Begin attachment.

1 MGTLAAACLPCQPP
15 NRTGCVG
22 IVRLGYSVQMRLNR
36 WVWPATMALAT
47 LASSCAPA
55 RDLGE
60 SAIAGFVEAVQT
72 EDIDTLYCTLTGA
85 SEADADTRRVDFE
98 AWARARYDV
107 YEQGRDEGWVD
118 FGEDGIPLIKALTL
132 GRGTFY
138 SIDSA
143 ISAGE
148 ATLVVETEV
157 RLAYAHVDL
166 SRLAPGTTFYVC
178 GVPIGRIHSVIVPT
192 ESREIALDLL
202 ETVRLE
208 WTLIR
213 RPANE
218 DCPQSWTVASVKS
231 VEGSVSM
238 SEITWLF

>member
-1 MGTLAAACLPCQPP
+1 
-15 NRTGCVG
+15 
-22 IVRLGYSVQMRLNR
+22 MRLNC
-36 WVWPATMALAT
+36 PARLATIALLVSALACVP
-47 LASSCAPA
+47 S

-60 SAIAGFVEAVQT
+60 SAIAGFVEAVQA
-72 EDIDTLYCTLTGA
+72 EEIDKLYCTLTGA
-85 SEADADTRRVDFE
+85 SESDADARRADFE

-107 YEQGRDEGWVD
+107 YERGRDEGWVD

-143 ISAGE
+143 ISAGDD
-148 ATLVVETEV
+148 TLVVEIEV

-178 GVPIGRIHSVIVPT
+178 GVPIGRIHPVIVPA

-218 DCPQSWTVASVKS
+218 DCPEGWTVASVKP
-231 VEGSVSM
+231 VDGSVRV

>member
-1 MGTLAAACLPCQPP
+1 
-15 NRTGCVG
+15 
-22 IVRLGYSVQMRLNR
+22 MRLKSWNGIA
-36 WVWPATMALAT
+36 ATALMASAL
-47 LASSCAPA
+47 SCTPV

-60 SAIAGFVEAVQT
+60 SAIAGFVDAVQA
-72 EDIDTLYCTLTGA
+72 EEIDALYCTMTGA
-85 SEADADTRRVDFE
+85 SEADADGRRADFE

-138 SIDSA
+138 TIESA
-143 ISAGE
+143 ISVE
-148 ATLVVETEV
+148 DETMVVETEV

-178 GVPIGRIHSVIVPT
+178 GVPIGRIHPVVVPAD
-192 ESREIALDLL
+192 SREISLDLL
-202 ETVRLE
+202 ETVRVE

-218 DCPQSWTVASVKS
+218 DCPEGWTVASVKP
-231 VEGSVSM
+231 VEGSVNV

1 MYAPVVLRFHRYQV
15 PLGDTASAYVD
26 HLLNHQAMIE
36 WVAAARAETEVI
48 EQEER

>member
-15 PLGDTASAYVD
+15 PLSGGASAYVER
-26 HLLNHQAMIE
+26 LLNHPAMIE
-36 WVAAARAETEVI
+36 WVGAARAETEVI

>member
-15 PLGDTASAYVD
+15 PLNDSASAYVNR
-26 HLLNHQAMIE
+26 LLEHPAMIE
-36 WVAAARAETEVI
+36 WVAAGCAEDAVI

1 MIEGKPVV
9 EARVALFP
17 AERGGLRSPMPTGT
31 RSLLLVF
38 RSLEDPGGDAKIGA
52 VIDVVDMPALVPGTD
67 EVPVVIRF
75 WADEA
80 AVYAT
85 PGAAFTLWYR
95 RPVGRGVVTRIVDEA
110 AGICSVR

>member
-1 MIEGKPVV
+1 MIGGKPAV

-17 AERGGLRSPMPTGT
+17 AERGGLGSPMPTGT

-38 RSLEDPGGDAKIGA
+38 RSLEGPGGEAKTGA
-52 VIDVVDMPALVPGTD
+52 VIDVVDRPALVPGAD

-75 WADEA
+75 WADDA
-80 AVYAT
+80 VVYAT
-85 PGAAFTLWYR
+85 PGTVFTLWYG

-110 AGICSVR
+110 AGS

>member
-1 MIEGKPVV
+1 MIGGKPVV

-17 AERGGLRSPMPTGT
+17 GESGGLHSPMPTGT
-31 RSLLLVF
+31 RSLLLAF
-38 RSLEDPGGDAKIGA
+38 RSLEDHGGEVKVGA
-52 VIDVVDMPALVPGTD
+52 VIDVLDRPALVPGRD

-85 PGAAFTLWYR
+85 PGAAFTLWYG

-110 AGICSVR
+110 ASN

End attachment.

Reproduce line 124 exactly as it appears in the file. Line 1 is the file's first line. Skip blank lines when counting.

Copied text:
+17 AERGGLGSPMPTGT